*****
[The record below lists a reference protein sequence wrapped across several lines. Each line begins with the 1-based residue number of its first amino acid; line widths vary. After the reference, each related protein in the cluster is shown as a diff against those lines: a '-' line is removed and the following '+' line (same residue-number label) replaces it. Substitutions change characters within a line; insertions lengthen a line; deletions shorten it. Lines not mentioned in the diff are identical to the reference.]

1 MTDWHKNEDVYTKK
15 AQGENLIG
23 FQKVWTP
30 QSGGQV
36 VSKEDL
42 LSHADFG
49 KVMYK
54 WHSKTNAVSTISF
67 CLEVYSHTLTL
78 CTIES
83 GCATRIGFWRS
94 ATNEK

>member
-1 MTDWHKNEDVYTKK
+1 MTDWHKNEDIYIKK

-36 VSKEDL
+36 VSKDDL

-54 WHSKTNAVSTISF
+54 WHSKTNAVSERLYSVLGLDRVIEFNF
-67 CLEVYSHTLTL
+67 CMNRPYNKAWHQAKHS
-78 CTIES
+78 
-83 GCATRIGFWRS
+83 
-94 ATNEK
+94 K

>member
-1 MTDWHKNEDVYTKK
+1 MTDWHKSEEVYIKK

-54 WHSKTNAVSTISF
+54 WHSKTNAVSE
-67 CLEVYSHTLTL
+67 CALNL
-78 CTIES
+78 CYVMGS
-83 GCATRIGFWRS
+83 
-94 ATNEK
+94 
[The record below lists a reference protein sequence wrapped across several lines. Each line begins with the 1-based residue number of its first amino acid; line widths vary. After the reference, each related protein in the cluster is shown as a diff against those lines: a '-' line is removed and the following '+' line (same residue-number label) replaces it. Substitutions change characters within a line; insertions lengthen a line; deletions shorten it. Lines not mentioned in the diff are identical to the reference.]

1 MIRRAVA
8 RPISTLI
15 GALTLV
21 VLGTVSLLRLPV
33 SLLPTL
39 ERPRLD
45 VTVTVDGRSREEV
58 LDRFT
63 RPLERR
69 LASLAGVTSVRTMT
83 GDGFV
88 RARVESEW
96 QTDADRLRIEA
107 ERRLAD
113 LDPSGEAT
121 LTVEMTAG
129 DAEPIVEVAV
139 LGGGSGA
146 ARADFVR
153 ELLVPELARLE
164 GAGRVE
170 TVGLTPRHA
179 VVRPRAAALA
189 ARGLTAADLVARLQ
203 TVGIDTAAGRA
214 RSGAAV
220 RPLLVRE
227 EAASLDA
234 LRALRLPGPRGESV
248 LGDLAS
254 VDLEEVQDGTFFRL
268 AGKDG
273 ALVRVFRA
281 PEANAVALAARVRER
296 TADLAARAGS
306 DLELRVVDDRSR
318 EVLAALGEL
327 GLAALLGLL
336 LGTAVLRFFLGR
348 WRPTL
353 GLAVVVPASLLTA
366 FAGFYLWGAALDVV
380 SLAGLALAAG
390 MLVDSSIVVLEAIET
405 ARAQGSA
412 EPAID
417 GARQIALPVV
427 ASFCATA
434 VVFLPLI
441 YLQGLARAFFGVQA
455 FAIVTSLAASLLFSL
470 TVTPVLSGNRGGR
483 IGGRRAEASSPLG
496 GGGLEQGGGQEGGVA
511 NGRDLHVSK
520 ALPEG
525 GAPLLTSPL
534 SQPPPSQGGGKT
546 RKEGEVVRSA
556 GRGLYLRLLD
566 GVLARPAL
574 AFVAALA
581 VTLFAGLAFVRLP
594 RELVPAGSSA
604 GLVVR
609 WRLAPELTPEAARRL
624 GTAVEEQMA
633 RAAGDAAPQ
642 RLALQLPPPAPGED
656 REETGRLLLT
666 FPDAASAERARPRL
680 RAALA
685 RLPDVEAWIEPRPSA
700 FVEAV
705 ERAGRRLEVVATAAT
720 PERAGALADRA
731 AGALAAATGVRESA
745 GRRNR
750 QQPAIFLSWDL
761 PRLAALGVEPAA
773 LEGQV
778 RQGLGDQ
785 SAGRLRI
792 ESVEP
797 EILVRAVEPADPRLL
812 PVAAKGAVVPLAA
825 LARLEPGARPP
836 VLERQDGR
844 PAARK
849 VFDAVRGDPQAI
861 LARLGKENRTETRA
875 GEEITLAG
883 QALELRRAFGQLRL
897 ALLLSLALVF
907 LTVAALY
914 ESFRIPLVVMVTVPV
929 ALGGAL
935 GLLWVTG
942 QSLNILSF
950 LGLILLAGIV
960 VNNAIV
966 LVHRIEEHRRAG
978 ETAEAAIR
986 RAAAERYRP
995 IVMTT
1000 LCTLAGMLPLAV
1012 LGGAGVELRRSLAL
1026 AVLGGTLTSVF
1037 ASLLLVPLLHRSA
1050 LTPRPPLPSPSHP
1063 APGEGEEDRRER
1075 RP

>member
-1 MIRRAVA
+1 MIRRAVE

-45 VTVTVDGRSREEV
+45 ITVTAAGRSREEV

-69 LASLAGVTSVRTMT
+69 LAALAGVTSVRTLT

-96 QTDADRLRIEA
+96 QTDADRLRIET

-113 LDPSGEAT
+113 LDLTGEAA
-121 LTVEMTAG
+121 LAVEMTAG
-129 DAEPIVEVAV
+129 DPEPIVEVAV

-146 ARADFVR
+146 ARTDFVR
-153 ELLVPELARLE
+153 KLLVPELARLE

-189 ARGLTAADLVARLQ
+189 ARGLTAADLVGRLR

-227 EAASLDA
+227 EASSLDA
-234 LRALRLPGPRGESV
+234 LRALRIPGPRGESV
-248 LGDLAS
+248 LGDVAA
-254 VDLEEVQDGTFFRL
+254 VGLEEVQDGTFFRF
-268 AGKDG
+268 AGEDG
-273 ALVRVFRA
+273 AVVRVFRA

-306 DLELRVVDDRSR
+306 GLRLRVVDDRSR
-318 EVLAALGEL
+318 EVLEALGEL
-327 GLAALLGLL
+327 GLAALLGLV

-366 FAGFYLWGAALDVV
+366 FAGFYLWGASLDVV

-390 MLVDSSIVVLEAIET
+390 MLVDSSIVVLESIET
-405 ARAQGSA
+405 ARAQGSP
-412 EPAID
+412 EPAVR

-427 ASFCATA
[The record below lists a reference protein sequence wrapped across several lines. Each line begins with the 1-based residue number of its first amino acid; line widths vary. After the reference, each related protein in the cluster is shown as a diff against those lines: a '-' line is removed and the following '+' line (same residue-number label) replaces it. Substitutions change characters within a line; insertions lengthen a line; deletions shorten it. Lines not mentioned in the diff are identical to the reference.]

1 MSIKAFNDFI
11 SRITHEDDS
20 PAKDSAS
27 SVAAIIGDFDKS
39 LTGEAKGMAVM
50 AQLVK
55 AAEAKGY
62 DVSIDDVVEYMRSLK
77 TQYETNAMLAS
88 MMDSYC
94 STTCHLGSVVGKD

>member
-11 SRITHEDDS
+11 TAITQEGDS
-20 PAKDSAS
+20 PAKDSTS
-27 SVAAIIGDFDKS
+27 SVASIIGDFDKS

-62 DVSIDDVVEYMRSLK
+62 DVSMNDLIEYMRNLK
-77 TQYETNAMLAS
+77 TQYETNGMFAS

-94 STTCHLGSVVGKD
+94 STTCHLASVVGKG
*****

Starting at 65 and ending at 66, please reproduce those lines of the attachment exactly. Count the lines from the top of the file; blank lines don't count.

179 VVRPRAAALA
189 ARGLTAADLVARLQ